Caste Disadvantage, or Gender and Urban bias? Educational Mobility in Post-reform India

Forhad Shilpi's picture

India experienced sustained economic growth for more than two decades following the economic liberalization in 1991. While economic growth reduced poverty significantly, it was also associated with an increase in inequality. Jean Dreze and Amartya Sen (2011) argue that Indian economic reform has been “unprecedented success” in terms of economic growth, but an “extraordinary failure” when it comes to improvements in the living standard of general population and social indicators. The contrasting news reports on billion dollar house (Mukesh Ambani’s house at Mumbai) and farmers’ suicides have brought the issue of income inequality to the spotlight for many people.  Does the increase in inequality in post-reform India reflect deep-seated inequality of opportunity or efficient incentive structure in a market oriented economy?

BRIC Spillovers helped Low Income Countries Withstand Crisis

Justin Yifu Lin's picture

A clear pattern of 'two speed recovery' emerged from the global economic crisis: although the East Asian economies saw a drop of nearly 4 percentage points in their GDP growth to 8.5 percent in 2008 and a further decline to 7.5 percent in 2009, they rebounded quickly to 9.7 percent in 2010. At the same time, however, growth in high income countries fell by 6.6 percentage points during 2008-09, from 2.7 percent in 2007 to -3.9 in 2009. Moreover, these economies are not yet out of the woods given the sovereign debt crises in the Euro Area.  This is one of the many fascinating patterns revealed in the newly updated online version of the World Development Indicators.

What is more striking is that low income countries (LICs) have been resilient during the crises, more so than in the past.  The annual GDP growth rate for low income countries declined less than 1 percentage point in 2008, standing at 4.7 percent in 2009 and quickly recovered to 5.9 percent in 2010.  In particular, Ethiopia, Mozambique, Tanzania, and Zambia have shown robust growth of 6 to 11 percent throughout this period. Similar conclusions were presented in Didier, Hevia and Schmukler April 2011.

Michael Spence and the Next Convergence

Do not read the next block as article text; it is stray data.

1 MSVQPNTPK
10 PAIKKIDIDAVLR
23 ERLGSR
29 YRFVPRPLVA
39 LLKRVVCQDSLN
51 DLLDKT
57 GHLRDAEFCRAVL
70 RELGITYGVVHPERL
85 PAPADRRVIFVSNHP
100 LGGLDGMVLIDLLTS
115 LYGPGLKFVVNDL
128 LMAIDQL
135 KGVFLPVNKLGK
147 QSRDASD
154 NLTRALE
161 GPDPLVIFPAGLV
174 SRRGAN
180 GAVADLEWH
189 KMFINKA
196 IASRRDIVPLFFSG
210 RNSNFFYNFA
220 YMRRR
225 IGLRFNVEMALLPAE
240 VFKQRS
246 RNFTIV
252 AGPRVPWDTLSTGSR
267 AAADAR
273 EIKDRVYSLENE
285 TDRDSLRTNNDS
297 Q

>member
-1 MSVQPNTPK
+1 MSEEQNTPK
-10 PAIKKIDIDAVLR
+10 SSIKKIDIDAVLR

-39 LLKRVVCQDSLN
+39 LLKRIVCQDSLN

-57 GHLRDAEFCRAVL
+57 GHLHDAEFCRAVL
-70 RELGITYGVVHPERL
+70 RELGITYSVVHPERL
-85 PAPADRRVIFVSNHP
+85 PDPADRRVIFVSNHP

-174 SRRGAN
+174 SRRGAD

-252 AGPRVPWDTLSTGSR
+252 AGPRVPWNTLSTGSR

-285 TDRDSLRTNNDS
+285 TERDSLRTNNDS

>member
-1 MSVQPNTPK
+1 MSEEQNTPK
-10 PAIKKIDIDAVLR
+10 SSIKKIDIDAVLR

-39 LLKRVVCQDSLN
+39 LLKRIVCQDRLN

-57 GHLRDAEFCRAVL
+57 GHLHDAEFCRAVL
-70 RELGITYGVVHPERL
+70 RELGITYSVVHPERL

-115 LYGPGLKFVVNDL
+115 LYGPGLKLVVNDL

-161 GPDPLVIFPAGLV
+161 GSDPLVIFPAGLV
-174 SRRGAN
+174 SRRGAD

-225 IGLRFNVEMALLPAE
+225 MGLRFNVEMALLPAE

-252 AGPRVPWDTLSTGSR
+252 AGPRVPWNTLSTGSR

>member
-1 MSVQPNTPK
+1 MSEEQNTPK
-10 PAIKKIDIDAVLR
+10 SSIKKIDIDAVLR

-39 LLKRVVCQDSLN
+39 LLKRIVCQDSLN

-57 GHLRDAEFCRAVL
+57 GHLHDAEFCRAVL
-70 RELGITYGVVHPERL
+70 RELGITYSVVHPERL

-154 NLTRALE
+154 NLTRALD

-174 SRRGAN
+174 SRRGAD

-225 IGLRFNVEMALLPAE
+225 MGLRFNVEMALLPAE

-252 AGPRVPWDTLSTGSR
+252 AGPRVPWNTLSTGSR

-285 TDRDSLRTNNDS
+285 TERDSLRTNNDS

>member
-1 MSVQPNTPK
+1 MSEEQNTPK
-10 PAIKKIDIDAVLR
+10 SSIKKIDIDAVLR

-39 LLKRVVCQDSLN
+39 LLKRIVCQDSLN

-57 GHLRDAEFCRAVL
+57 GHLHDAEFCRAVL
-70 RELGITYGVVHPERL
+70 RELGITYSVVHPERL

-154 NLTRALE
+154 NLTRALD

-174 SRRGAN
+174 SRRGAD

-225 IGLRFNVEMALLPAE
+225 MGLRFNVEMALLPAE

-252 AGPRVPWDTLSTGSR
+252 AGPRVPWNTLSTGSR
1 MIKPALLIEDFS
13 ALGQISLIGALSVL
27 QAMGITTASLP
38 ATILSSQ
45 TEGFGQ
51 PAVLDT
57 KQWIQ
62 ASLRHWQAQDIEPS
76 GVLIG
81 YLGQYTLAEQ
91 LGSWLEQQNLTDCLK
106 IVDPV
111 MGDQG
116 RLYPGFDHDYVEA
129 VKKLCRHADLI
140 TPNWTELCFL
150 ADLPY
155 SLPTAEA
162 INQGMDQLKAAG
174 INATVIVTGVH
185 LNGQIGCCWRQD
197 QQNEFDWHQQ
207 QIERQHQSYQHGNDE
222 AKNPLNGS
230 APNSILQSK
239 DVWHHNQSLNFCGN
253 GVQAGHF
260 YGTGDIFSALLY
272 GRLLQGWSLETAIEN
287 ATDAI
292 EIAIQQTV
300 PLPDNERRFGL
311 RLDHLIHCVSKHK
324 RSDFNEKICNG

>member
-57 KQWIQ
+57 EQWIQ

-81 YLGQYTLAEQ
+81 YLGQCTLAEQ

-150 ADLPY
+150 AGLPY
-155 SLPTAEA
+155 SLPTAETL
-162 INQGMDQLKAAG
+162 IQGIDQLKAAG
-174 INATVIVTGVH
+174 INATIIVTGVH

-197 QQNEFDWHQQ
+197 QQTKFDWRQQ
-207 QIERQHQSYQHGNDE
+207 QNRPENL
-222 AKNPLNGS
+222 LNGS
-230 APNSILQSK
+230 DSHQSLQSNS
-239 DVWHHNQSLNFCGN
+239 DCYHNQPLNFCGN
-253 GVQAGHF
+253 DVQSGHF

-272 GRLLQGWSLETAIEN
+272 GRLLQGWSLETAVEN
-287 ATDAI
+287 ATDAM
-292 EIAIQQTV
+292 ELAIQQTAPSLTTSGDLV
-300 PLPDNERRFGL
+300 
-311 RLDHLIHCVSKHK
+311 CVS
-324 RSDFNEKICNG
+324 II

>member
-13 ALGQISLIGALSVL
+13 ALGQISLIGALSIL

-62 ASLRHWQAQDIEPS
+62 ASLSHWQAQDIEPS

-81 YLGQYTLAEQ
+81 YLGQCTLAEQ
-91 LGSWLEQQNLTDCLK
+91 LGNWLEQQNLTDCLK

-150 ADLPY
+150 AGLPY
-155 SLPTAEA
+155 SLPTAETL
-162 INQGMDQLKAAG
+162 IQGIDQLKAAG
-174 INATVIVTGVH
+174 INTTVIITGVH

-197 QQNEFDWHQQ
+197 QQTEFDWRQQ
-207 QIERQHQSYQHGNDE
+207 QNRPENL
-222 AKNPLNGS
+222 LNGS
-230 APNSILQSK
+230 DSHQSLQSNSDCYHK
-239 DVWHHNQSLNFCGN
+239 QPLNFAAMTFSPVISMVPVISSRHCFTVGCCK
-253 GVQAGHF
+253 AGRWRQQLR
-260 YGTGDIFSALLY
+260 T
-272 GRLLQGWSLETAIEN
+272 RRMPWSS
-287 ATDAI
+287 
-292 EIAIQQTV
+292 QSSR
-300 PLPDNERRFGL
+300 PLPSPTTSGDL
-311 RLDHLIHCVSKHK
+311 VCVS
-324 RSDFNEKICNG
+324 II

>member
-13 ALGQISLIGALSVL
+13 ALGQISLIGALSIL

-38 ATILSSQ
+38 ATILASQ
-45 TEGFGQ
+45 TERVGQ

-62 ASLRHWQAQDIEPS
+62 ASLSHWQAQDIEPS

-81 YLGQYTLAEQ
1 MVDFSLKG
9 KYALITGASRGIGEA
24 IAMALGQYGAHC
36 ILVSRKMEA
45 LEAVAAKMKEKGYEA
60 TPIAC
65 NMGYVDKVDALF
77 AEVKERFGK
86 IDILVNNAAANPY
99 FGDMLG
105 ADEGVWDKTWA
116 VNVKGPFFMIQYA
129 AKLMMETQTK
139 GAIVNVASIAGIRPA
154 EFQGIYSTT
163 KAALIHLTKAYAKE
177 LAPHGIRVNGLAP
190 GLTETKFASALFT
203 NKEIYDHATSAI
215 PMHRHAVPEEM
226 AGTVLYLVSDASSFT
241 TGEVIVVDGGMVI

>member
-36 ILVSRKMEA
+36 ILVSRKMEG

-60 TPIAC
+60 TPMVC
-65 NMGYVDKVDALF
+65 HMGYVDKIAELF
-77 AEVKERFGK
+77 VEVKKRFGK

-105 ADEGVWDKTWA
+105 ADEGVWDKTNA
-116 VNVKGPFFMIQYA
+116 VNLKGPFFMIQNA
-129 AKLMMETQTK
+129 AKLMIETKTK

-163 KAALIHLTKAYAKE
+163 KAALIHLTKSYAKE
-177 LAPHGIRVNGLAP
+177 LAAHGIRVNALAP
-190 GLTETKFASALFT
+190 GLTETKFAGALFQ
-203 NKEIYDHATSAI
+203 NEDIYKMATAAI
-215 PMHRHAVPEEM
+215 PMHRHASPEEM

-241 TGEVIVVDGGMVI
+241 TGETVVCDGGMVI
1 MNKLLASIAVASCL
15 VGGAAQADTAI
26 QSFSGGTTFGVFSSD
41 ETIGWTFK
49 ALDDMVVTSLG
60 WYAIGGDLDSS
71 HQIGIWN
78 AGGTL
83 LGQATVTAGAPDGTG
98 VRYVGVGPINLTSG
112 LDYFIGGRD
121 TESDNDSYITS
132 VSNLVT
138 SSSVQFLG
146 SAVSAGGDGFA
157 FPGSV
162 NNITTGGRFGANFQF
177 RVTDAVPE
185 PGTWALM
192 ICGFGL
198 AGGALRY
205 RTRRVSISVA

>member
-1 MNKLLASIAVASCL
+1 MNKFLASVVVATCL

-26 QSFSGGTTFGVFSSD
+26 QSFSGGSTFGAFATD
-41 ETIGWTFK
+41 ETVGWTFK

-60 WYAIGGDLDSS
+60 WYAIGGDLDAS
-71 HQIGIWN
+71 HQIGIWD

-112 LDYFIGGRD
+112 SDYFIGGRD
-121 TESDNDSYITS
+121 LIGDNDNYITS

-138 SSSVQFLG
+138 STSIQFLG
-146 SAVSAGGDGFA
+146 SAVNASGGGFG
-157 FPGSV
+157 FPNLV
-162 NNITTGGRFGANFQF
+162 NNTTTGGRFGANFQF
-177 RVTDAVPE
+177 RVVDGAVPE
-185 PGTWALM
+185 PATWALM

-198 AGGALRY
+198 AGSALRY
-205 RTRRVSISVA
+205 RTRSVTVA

Merrell Tuck-Primdahl's picture

Nobel-winning economist Michael Spence spoke at the World Bank yesterday about how economic convergence between developing and developed countries has been a 100 year-old process, the first half of which is now over, with the global economy now facing significant strains, stresses and challenges. Find out from my interview with him why he thinks globalization and growing interdependence has outrun our governance institutions and learn about what he sees as the most important challenges ahead. The full lecture is also well worth a view.

Viewpoint on a rising dragon

Justin Yifu Lin's picture

As a counterpoint to grim forecasts coming out of Europe, I am hopeful that we can anticipate an Asian century where China will grow dynamically for another 20 years. Yet there are caveats to this optimistic scenario: Success in China will require a process of continual transformation and the wherewithal to tackle what I describe as a triple imbalance at the national level. I expound on this and other points in a BBC viewpoint piece published on November 23.

Is the West Being Taken Over by the Rest?

Shahrokh Fardoust's picture

Renowned British economic historian Niall Ferguson in his new and dazzling history of Western ideas, Civilization: The West and the Rest, argues as his central thesis that the West developed six killer “apps”—referring to the popular software applications for smartphones and tablets—that caused the West to dominate the global stage for the last 500 years. These key institutions and complexes of ideas, such as “competition,” “property rights,” “the Work Ethic,” were what led the West to preside (relatively unchallenged) over global politics, economics, and culture, despite the fact that the civilizations of the Orient were much more advanced than Western Europe in the 1400s, which was plagued by disease and war. Over time, however, the West has become, as Ferguson puts it, a “template” for the Rest (i.e. non-Western countries), which have been copying (or downloading) the apps and are now on the verge of overtaking the West in terms of economic strength and size, led  by China.